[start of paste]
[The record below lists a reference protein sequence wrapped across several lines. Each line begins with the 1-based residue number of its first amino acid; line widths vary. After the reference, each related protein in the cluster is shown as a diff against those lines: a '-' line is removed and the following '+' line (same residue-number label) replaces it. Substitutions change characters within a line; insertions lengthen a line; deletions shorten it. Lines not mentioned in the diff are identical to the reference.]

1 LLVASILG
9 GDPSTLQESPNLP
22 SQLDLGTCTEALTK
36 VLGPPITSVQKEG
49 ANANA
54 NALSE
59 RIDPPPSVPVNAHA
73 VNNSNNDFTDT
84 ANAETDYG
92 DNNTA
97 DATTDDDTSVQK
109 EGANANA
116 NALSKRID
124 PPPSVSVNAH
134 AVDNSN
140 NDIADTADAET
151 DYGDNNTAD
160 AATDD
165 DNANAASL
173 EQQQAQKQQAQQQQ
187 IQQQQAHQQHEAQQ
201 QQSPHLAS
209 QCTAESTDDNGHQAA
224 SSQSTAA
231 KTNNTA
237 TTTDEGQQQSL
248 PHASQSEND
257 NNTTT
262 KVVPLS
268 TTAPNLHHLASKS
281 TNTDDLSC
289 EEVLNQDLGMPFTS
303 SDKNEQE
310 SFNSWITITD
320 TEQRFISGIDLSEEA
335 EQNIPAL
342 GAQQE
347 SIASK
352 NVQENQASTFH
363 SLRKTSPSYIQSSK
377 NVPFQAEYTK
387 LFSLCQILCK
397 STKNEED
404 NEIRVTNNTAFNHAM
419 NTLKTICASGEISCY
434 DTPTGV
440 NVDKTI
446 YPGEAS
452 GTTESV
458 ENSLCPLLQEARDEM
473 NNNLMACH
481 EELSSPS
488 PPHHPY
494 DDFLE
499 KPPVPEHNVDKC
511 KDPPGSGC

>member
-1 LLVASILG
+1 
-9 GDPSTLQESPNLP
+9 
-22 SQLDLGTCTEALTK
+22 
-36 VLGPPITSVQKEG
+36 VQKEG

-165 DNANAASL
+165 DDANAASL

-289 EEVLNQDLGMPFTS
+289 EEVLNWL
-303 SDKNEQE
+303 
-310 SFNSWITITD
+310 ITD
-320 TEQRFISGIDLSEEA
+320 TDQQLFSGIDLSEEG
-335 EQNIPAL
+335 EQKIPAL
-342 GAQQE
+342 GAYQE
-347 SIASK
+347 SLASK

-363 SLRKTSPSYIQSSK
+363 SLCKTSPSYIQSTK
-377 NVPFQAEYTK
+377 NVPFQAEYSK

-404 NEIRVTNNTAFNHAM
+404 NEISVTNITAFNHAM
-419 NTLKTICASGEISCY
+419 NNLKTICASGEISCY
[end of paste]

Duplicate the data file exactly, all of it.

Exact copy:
[The record below lists a reference protein sequence wrapped across several lines. Each line begins with the 1-based residue number of its first amino acid; line widths vary. After the reference, each related protein in the cluster is shown as a diff against those lines: a '-' line is removed and the following '+' line (same residue-number label) replaces it. Substitutions change characters within a line; insertions lengthen a line; deletions shorten it. Lines not mentioned in the diff are identical to the reference.]

1 LLVASILG
9 GDPSTLQESPNLP
22 SQLDLGTCTEALTK
36 VLGPPITSVQKEG
49 ANANA
54 NALSE
59 RIDPPPSVPVNAHA
73 VNNSNNDFTDT
84 ANAETDYG
92 DNNTA
97 DATTDDDTSVQK
109 EGANANA
116 NALSKRID
124 PPPSVSVNAH
134 AVDNSN
140 NDIADTADAET
151 DYGDNNTAD
160 AATDD
165 DNANAASL
173 EQQQAQKQQAQQQQ
187 IQQQQAHQQHEAQQ
201 QQSPHLAS
209 QCTAESTDDNGHQAA
224 SSQSTAA
231 KTNNTA
237 TTTDEGQQQSL
248 PHASQSEND
257 NNTTT
262 KVVPLS
268 TTAPNLHHLASKS
281 TNTDDLSC
289 EEVLNQDLGMPFTS
303 SDKNEQE
310 SFNSWITITD
320 TEQRFISGIDLSEEA
335 EQNIPAL
342 GAQQE
347 SIASK
352 NVQENQASTFH
363 SLRKTSPSYIQSSK
377 NVPFQAEYTK
387 LFSLCQILCK
397 STKNEED
404 NEIRVTNNTAFNHAM
419 NTLKTICASGEISCY
434 DTPTGV
440 NVDKTI
446 YPGEAS
452 GTTESV
458 ENSLCPLLQEARDEM
473 NNNLMACH
481 EELSSPS
488 PPHHPY
494 DDFLE
499 KPPVPEHNVDKC
511 KDPPGSGC

>member
-1 LLVASILG
+1 
-9 GDPSTLQESPNLP
+9 
-22 SQLDLGTCTEALTK
+22 
-36 VLGPPITSVQKEG
+36 VQKEG

-165 DNANAASL
+165 DDANAASL

-289 EEVLNQDLGMPFTS
+289 EEVLNWL
-303 SDKNEQE
+303 
-310 SFNSWITITD
+310 ITD
-320 TEQRFISGIDLSEEA
+320 TDQQLFSGIDLSEEG
-335 EQNIPAL
+335 EQKIPAL
-342 GAQQE
+342 GAYQE
-347 SIASK
+347 SLASK

-363 SLRKTSPSYIQSSK
+363 SLCKTSPSYIQSTK
-377 NVPFQAEYTK
+377 NVPFQAEYSK

-404 NEIRVTNNTAFNHAM
+404 NEISVTNITAFNHAM
-419 NTLKTICASGEISCY
+419 NNLKTICASGEISCY